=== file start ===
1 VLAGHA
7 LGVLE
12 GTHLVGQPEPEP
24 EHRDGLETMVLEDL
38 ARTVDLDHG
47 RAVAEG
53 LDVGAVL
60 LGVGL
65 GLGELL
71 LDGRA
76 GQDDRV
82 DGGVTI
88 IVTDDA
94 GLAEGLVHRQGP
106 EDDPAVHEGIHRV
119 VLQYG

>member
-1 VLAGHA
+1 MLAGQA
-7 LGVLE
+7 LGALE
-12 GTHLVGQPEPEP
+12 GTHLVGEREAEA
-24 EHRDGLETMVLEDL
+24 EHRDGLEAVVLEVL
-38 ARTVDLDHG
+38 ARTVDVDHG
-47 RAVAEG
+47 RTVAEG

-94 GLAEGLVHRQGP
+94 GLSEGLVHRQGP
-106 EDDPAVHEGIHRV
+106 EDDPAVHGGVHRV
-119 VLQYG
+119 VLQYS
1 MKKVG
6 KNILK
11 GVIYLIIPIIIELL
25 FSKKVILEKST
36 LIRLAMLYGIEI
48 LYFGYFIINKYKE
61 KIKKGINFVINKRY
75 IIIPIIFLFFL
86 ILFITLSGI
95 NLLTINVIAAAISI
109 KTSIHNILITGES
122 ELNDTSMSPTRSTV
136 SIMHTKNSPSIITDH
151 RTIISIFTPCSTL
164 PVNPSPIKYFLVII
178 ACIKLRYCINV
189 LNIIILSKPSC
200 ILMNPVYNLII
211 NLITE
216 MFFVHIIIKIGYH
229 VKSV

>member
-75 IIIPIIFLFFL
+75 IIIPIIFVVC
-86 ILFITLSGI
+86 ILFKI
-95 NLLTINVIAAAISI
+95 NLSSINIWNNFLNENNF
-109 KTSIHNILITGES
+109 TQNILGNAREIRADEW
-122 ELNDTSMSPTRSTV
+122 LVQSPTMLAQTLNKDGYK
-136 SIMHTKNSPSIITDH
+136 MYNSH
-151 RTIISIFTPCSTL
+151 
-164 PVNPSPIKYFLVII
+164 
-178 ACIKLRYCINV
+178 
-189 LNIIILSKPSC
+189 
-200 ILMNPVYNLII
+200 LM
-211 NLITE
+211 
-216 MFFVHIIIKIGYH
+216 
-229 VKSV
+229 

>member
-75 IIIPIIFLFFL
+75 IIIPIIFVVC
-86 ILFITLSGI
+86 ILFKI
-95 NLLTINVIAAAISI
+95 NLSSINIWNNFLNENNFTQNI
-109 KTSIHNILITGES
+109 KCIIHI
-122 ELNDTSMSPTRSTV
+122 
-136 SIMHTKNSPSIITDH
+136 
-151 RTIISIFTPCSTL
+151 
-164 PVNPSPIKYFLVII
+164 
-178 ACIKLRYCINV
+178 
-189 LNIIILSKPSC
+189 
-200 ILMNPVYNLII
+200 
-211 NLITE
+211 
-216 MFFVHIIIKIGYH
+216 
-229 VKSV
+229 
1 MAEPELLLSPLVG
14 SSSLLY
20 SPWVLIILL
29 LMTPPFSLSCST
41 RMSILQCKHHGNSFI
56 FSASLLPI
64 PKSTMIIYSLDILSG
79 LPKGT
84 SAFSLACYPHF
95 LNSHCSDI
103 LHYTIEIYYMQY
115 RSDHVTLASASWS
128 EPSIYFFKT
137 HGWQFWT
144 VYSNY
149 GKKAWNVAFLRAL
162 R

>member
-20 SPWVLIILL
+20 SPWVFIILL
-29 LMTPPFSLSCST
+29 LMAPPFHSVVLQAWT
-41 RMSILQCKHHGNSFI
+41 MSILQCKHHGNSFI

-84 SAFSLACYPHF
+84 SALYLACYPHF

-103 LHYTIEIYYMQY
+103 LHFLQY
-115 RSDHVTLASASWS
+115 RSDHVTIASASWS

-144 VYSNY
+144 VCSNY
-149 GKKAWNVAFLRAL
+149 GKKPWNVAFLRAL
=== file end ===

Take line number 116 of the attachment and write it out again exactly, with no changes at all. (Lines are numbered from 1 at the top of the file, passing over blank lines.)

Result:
14 SSSLLY